Wednesday, 12 October 2011

Pale, Watery and Brooding

Bird News : Ibsley Water - dunlin 1, little stint 1, kestrel 2, greylag c300.
Not many moths in the trap this morning, but there was one of my very favourite species a merveille du jour, a moth perfectly designed to be camouflaged on a lichen covered branch.
Amongst the moths there were lots of caddisflies and several mayflies, including one small one with yellow eyes and bold markings. I had not seen one like to before but it seems to be Beatis fuscatus, the pale watery. The picture I got was only of it on the egg boxes in the moth trap beside a large wainscot.
The Lower Test volunteer team were working at Blashford today, cutting on the shore of Ibsley Water. The low cloud made for a rather brooding scene.
The main task was to cut and clear the island in the north-west corner of the lake, this island is used by the nesting gulls, tufted and other ducks and oystercatcher, important because ground predators like fox cannot get out there. If the vegetation gets too tall or woody most of these specie swill not nest, hence the need to cut it. You can just make out the workers on the island in the picture.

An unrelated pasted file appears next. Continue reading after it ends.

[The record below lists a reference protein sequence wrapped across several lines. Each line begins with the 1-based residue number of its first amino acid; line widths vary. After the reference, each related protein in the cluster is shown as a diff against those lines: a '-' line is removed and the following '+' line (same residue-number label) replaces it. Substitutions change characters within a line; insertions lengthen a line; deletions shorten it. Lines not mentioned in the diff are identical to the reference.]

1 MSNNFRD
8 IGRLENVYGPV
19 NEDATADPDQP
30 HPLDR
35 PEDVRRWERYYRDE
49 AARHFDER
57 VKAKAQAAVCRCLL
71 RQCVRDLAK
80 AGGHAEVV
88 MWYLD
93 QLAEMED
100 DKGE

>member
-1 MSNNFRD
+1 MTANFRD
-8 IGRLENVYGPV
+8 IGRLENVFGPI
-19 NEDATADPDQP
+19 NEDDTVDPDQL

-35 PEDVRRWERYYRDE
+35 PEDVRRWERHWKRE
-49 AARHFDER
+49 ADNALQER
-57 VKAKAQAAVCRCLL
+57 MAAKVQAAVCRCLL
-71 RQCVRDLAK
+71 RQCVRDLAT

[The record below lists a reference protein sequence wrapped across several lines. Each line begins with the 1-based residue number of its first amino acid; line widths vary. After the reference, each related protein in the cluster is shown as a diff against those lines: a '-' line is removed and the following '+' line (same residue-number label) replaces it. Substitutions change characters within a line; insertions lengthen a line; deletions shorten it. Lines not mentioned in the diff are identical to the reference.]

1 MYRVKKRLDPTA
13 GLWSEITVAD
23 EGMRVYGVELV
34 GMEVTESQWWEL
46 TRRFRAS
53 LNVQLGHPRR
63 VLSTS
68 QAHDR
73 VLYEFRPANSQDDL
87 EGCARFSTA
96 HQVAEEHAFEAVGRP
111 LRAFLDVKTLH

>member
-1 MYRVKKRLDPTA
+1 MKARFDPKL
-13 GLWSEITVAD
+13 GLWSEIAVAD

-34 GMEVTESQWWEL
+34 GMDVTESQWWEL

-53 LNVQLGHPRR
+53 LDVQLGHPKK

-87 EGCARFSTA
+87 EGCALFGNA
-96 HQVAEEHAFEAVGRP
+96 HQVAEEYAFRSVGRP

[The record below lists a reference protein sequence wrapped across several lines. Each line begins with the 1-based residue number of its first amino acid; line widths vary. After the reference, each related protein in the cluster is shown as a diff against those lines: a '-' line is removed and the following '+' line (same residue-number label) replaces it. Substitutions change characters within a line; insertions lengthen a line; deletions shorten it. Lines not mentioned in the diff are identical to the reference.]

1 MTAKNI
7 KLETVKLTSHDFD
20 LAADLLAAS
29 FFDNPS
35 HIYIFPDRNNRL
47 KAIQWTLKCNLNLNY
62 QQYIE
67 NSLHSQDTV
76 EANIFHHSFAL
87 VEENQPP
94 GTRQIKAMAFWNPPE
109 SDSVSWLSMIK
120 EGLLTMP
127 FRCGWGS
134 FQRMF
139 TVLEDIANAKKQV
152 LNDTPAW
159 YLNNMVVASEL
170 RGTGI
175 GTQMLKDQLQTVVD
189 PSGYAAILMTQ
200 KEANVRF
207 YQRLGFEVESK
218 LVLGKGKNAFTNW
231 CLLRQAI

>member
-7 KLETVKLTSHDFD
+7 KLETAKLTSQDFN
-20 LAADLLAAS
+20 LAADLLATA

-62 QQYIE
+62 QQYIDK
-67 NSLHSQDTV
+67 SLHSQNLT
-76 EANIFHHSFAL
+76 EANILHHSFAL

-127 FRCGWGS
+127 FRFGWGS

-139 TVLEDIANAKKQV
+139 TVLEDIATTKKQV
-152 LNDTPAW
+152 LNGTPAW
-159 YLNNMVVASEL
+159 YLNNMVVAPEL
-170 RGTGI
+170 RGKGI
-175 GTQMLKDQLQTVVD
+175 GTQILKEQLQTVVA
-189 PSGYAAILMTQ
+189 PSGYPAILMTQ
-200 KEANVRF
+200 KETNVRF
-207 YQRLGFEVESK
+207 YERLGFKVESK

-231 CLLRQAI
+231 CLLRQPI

Over the last few years we have been cutting the banks of nettles and creeping thistles that grow on the bunds of topsoil stripped away to expose the gravel to be excavated. We are winning and it is increasingly becoming grass and low herb dominated. This allows grazing by wildfowl and makes it suitable for nesting lapwing. One consequence is that sometimes when we cut in July we set back flowering, which then happens later in the year. Today we came across a group of flowering dark mullein plants, normally they would have flowered a couple of months ago.

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